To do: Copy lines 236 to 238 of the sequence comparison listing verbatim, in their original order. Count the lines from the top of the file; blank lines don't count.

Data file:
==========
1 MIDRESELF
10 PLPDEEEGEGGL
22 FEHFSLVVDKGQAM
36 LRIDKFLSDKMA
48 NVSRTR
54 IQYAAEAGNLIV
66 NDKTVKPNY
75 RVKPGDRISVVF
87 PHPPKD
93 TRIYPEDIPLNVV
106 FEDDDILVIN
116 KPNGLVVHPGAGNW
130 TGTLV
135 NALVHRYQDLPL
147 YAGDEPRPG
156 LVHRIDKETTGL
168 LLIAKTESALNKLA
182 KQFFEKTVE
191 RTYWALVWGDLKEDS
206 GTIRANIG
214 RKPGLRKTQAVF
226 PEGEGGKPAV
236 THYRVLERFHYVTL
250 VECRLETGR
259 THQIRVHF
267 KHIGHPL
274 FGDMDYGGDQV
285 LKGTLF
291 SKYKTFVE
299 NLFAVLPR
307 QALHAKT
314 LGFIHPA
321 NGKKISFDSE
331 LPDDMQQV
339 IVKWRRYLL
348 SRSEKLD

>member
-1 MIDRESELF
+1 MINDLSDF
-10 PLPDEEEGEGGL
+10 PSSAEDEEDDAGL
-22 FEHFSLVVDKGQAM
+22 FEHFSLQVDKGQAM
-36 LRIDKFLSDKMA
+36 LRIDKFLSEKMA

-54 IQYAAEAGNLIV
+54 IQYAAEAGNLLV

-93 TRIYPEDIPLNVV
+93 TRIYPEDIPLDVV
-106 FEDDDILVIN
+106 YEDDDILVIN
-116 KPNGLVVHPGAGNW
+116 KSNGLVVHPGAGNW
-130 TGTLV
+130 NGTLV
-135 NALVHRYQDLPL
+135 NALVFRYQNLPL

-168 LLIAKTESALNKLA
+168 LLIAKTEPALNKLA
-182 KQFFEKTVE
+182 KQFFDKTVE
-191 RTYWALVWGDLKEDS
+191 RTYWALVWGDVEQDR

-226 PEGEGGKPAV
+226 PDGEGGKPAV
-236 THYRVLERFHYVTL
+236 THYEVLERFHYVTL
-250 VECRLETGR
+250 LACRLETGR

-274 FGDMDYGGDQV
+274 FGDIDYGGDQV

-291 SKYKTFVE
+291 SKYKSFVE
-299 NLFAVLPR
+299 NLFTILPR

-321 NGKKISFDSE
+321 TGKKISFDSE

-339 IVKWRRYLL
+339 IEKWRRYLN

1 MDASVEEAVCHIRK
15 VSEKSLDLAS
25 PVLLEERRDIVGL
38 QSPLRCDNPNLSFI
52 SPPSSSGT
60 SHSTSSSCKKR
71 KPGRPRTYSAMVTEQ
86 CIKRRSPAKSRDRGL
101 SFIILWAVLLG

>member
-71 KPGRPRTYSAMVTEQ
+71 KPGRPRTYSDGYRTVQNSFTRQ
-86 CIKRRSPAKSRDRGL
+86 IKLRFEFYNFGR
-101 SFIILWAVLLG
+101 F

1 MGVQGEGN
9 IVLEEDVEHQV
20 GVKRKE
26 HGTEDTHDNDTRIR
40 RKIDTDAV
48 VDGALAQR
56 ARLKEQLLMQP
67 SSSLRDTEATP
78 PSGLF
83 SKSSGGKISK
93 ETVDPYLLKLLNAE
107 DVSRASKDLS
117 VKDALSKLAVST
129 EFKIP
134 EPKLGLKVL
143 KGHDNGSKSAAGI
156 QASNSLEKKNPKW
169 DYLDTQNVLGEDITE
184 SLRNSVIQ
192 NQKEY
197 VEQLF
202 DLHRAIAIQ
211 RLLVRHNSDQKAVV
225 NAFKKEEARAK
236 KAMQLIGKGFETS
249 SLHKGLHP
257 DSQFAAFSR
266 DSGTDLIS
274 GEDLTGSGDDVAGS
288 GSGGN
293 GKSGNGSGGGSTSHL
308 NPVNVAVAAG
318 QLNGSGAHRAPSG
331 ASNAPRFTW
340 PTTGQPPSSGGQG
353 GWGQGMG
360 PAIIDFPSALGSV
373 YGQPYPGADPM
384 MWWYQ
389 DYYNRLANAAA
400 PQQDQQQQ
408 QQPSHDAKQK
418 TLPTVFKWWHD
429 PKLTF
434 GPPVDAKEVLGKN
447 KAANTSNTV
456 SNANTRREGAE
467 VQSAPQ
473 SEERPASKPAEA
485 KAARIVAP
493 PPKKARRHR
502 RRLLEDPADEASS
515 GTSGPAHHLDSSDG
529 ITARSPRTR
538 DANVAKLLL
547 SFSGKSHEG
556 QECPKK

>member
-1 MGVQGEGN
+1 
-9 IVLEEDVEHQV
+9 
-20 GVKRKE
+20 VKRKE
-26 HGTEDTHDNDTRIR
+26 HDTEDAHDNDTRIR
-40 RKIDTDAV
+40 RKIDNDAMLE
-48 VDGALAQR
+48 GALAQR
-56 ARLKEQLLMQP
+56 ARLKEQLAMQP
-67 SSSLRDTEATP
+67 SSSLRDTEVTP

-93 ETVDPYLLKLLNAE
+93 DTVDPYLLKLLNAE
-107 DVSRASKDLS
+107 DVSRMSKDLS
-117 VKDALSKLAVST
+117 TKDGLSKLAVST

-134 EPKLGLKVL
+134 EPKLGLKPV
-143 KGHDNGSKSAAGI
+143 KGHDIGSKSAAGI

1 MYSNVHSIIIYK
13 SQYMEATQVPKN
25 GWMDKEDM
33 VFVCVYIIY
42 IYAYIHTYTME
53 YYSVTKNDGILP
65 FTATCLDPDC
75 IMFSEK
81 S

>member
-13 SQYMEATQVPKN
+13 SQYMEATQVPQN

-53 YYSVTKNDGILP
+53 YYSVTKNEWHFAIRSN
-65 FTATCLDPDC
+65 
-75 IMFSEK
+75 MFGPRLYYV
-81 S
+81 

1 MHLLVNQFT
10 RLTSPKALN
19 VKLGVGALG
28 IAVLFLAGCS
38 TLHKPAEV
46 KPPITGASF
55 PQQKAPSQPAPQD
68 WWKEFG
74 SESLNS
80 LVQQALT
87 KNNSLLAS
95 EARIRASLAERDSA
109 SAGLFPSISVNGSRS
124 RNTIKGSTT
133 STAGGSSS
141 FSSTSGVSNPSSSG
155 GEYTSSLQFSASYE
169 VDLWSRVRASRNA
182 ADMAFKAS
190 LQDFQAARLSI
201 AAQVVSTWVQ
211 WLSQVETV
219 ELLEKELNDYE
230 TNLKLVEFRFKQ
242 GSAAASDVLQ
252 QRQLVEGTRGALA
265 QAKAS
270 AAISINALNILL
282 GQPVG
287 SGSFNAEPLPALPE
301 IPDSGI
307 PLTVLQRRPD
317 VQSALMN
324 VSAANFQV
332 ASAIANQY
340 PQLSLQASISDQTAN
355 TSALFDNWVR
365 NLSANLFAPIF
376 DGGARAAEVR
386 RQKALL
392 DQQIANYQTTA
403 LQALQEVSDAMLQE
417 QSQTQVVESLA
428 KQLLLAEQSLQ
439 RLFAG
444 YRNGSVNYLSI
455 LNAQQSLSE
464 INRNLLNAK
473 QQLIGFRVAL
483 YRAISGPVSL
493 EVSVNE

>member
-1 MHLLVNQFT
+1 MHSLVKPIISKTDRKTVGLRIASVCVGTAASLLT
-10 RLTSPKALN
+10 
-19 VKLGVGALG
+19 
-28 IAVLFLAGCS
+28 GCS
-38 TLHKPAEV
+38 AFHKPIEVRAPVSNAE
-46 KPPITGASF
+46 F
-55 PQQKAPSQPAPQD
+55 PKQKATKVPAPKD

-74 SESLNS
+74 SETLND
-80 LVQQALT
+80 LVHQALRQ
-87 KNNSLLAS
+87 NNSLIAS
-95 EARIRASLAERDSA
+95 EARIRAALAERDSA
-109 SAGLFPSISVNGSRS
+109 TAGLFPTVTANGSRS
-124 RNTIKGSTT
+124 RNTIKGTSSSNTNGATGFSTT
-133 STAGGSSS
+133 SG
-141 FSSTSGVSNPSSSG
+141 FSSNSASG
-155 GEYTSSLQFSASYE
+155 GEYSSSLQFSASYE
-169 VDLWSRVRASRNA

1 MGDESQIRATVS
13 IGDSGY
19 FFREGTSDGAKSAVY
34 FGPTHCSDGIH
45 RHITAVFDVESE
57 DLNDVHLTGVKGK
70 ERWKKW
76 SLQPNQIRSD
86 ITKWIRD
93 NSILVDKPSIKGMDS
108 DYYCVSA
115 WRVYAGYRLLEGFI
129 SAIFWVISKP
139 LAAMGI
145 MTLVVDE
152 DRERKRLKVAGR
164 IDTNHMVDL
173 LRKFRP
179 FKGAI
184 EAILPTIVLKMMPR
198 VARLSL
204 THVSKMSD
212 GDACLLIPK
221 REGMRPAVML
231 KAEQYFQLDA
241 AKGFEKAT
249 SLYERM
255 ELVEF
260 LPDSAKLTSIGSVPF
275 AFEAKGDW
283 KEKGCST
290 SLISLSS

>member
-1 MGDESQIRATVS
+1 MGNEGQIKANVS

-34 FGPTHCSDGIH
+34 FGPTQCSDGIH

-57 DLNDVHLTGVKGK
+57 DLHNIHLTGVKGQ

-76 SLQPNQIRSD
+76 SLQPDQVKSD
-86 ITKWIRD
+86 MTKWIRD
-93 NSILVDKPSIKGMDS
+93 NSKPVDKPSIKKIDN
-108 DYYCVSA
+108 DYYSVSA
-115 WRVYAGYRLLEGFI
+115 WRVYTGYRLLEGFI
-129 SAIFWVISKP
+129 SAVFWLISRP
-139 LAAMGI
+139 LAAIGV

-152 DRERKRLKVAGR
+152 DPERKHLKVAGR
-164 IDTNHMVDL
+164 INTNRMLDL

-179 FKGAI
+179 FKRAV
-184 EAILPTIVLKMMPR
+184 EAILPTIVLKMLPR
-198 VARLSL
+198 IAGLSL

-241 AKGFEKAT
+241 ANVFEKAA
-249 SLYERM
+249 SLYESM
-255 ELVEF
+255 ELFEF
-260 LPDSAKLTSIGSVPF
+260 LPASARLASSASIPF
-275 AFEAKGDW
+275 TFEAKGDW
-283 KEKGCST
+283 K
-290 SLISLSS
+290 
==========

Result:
355 TSALFDNWVR
365 NLSANLFAPIF
376 DGGARAAEVR